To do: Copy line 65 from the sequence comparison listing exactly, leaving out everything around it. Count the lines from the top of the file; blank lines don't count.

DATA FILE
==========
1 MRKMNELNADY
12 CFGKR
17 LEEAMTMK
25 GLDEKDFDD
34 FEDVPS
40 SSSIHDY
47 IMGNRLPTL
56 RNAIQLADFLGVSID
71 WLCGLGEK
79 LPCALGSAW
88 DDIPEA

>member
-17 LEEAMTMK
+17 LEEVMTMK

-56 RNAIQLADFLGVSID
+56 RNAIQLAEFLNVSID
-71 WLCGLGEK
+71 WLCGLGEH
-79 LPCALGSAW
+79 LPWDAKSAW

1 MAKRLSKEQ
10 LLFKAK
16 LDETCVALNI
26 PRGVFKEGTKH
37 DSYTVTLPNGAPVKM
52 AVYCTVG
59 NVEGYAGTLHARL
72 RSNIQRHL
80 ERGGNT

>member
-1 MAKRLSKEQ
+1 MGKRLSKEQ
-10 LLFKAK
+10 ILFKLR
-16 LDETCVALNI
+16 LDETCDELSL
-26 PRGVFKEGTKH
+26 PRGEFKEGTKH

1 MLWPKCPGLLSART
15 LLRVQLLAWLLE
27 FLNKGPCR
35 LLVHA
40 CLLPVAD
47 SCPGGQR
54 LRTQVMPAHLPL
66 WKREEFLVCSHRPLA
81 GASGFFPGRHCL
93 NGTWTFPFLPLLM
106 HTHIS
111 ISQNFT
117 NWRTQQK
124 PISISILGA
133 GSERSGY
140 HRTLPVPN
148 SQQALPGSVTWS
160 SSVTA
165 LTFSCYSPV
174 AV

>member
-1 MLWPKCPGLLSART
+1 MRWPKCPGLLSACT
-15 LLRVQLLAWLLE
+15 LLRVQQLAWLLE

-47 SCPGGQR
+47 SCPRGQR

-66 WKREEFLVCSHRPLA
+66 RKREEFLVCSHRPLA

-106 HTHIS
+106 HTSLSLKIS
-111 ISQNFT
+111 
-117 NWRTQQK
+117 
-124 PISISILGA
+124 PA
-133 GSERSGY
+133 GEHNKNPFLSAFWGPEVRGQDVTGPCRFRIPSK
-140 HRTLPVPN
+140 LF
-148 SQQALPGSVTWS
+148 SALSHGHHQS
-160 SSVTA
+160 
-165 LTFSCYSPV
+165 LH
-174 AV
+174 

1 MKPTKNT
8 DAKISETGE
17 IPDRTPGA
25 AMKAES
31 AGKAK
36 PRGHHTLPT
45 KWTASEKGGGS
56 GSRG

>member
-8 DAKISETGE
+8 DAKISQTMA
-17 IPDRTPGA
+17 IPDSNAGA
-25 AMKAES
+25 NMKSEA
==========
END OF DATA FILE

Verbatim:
+47 SCPRGQR